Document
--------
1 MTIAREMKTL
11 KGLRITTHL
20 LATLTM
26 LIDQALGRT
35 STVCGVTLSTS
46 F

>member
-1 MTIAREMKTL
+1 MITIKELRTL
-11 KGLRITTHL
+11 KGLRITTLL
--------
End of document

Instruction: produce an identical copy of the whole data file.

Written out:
1 MTIAREMKTL
11 KGLRITTHL
20 LATLTM
26 LIDQALGRT
35 STVCGVTLSTS
46 F

>member
-1 MTIAREMKTL
+1 MITIKELRTL
-11 KGLRITTHL
+11 KGLRITTLL